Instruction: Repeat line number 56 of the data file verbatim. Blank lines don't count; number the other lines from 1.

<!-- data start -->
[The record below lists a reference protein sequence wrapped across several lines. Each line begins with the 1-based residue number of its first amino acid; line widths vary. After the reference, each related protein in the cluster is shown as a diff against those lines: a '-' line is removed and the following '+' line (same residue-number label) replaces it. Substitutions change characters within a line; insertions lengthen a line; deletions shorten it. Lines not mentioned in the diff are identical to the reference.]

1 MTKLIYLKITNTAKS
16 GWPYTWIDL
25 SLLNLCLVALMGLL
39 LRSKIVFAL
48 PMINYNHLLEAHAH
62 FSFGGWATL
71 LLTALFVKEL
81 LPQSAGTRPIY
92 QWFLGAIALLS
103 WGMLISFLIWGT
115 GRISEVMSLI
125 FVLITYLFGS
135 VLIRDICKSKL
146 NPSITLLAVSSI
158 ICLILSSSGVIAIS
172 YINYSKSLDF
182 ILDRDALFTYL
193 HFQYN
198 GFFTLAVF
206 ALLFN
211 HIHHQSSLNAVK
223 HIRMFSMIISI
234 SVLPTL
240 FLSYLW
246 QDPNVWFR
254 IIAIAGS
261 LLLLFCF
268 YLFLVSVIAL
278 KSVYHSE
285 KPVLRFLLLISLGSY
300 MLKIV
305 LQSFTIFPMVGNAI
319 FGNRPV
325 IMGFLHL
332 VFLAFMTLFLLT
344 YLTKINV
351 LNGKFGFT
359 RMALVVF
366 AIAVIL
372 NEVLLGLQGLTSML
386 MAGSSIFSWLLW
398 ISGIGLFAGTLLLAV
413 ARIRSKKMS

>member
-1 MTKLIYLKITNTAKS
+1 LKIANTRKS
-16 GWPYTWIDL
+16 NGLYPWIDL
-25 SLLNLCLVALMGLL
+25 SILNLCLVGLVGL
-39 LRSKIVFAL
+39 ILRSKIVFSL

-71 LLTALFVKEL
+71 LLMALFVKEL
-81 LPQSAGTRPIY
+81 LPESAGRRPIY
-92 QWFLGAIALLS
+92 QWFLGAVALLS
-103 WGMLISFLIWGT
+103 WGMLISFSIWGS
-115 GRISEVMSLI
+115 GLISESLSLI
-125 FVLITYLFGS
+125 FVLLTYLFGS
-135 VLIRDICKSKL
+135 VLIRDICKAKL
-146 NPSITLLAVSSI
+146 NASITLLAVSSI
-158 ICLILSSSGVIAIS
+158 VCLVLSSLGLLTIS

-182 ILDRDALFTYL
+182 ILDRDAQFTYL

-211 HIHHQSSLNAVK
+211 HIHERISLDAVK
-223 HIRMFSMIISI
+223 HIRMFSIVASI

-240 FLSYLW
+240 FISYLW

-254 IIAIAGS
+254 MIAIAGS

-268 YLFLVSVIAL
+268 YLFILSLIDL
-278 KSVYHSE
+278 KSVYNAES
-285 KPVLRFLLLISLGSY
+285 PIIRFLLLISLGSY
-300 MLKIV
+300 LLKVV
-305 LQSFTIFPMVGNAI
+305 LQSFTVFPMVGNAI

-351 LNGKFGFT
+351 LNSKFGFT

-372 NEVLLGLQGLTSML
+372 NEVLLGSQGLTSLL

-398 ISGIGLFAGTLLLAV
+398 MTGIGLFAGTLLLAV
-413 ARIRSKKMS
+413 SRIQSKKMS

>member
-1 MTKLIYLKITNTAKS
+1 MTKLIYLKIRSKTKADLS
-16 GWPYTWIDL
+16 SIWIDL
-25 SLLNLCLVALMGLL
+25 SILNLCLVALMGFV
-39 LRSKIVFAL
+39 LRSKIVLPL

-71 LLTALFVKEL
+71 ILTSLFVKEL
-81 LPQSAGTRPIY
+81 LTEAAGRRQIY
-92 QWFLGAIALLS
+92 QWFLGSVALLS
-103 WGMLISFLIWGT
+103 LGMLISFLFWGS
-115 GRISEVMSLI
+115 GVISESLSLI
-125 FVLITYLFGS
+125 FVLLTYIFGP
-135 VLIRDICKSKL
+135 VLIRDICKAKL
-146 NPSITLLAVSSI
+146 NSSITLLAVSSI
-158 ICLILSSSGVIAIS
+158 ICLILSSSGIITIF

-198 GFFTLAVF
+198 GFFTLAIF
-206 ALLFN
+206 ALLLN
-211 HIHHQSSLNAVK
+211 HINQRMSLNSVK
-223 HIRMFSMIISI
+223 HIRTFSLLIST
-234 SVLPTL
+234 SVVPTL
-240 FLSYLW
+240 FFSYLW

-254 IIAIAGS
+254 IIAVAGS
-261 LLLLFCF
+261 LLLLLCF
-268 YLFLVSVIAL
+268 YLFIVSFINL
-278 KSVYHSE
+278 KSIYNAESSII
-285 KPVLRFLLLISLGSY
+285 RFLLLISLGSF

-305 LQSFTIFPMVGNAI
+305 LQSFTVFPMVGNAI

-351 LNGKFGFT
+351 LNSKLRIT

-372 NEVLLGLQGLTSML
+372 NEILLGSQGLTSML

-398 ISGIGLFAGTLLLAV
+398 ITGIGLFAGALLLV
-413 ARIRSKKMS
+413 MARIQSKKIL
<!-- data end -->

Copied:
-81 LPQSAGTRPIY